If you aren't burning any harder after you put your plenum / collector / manifold on, then you are not washing enough the heat off your stove. The heat will just radiate off your manifold, I bet if you put a laser temp or stick a stack temp gauge you’d see it was super hot. My collector doesn’t usually go over 150 f, unless my fans are off.
I think you should stick with forcing your air with your two registers like WNY did with his stoker in his basement. You’ll heat your house nice with 140 degree air blowing out with a good 8 inch booster or two. There isn’t much natural current in your basement, and you’ll lose a lot of heat out of your basement walls.
Just feeling the air is not a good way to test it, 80 degree air keeps my house warm when it’s in the 50s outside… and it feels cold to the touch. You should go to a home improvement store that sells digital indoor/outdoor (with temp probe on a long wire) thermometers. Experiment with it and see where the air is hot. Keep it at your register and then you can see how much hot air the needs to be for you to be warm in your house. If it’s at your register you can get a feel how hard you have to burn. This is a bad time to start figuring this stuff out, so don’t get frustrated.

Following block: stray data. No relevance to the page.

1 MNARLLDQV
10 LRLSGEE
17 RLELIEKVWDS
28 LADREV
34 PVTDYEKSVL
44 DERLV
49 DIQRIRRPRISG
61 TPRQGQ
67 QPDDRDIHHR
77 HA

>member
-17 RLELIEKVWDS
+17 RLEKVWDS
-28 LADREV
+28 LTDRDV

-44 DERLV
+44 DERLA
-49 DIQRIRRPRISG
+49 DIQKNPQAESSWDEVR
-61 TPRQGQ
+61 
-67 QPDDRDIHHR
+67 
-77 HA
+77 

Don’t be afraid to burn that thing at maxxed out at 90,000 BTUs when it’s super cold. I looked at my tracking paper today. To keep my house warm during those cold -1 windy (-25 wind chill days late last week), I burnt 152 lbs. That’s 6.333 lb / hr. If it was 160lb that would be 2,000,000 btu or 83,333 BTU/hr at 100% efficiently(60-70% for me) if my coal is 80/lb per 1,000,000. Personally my old stove will heat up to over 700 degrees on the cast on my stove. (yeah I overburn, I need to start a discussion on safe overburning.. because I’m not sure how much is too much).